Take this as a poll with a sample size of one. If I were a voter in Connecticut, I’d find it very difficult to pull the lever for Attorney General Richard Blumenthal, whom it was revealed today (by the New York Times’ Raymond Hernandez) appears to have misled the public, as recently as 2008, about having served in Vietnam.
Many politicians have lost their jobs for less. One can understand the human instinct to lie about an affair, or about some long-ago indiscretion like drug use. They’re essentially personal matters that arguably deserve no place in the political discourse to begin with. But military service is the very opposite: a public act, involving a gift of sacrifice for the common good.
Even if you aren’t offended by Blumenthal’s actions, this is an extremely strange thing to lie about. It’s a lie that any enterprising reporter with a Freedom of Information Request could have uncovered, as Hernandez eventually did (why it took the rest of media so long is a good question). As with John Edwards’ affair, it is a lie that displays a stunning disregard for the trust that Democrats were about to place in Blumenthal by making him their nominee. It is a lie that may even call into question the mental state of the candidate, as it carries no obvious tactical benefit. Moreover, it may be part of a pattern: the Times also reports “on a less serious matter” that Blumenthal may have also misled reporters about being the captain of Harvard’s swim team (in fact, he wasn’t on the team at all.)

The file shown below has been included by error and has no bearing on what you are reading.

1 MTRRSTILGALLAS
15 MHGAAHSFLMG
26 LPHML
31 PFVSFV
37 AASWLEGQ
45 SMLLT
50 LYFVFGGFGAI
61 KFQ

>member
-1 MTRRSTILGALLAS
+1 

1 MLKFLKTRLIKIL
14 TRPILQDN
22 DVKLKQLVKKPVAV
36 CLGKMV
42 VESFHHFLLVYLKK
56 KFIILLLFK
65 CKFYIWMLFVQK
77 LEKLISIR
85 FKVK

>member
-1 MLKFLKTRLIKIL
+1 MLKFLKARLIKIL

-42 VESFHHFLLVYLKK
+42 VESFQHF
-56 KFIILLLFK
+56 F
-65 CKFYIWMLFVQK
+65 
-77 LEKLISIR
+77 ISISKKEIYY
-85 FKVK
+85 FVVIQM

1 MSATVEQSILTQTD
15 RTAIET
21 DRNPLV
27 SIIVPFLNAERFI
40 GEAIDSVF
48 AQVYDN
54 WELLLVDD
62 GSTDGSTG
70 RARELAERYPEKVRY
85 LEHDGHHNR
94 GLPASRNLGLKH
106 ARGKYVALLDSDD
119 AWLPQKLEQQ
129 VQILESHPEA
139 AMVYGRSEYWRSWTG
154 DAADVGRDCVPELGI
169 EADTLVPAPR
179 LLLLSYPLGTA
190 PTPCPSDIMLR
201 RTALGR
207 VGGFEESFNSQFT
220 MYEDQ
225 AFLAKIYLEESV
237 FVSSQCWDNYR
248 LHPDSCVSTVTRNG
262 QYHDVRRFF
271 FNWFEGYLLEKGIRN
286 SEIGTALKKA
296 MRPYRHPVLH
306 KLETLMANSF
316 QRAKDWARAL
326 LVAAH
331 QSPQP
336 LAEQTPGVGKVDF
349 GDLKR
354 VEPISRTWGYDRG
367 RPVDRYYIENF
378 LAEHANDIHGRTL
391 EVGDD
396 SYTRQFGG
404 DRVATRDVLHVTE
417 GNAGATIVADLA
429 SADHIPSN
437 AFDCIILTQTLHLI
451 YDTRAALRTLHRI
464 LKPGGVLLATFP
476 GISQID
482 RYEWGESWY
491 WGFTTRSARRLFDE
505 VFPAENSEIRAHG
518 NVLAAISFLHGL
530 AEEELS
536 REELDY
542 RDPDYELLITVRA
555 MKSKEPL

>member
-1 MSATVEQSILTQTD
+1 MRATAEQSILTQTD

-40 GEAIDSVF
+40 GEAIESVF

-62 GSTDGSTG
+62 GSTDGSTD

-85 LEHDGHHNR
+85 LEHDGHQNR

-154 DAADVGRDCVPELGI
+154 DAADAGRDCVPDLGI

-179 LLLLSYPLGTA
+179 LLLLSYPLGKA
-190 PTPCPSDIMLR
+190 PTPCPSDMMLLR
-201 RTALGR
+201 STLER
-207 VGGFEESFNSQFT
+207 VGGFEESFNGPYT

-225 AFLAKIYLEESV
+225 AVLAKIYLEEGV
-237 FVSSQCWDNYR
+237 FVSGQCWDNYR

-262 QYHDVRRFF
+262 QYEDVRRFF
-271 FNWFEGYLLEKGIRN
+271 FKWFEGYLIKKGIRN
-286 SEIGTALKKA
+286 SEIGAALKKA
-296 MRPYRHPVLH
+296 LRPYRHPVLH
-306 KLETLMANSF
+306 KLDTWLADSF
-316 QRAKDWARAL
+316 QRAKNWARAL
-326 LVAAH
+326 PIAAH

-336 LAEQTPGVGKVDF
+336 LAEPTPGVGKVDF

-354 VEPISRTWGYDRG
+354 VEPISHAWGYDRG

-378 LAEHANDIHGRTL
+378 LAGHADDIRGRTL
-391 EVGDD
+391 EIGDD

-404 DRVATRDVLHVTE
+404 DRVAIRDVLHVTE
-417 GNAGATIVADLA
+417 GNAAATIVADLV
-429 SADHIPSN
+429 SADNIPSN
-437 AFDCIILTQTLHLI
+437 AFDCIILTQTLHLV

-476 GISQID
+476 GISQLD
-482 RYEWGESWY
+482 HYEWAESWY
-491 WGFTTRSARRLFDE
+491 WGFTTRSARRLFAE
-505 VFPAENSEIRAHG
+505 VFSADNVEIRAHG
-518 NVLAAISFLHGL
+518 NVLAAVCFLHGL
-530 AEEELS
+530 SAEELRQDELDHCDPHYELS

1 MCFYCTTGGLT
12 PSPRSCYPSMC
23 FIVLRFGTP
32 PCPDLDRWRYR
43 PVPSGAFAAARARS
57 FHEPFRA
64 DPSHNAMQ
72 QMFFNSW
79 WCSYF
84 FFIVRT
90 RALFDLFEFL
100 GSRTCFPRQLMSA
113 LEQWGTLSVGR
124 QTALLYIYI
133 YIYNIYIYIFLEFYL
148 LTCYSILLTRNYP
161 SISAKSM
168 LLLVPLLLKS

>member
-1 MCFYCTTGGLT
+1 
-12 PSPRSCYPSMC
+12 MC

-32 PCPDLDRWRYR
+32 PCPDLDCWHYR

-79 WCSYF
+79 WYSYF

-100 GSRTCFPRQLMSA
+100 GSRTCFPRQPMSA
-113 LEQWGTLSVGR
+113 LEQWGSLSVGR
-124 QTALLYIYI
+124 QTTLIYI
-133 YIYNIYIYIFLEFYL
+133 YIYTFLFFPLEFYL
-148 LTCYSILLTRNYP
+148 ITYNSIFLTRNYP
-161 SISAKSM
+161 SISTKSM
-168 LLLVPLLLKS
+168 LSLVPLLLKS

Perhaps there’s more to the story, but Blumenthal’s team hasn’t really denied the story so much as tried to spin it (and they certainly haven’t tried to apologize). And the non-sequitur, blame-shifting response from the DSCC (“Its no surprise Republicans would want to smear Dick Blumenthal, considering all of the debauchery at [WWE] under Linda McMahon’s watch”) points to just how difficult it might be to dig out from.
And perhaps my gut reaction is atypical. But to Americans a generation removed from me — the baby-boomers who were most directly impacted by Vietnam and who vote most reliably in midterm elections — the question of Blumenthal’s service is liable to be more resonant rather than less.
My suspicion, therefore, is that the political implications of this will be very difficult for Blumenthal — particularly since he is an Attorney General, a position which is supposed to connote trustworthiness, precision, and law-abidance.
Democrats have little incentive not to nominate a new candidate, as the filing deadline has yet to pass in Connecticut and as their bench in the state is deep. All five of Connecticut’s U.S. House seats are filled by Democrats, including CT-3’s Rosa DeLauro and CT-5’s Chris Murphy, who have been mentioned as viable Senate candidates in the past. The Democrats could conceivably also poach Ned Lamont, or Stamford Mayor Dan Malloy, from the governor’s race.
I certainly wouldn’t go so far as to say that Blumenthal can’t win — particularly against McMahon, who is probably the less electable of the two Republicans (but who may nevertheless be their nominee). As of 24 hours ago, he ha a very large lead in the polls, and could conceivably still be the favorite even now. But it seems likely that a Murphy or DeLauro would be a safer bet. (A PPP poll in January put Murphy 7 points ahead of the two most likely Republican nominees). Nor am I certain that it’s worth the Democrats waiting out the polling to find out, while the story simmers nationally and potentially damages their brand in other races.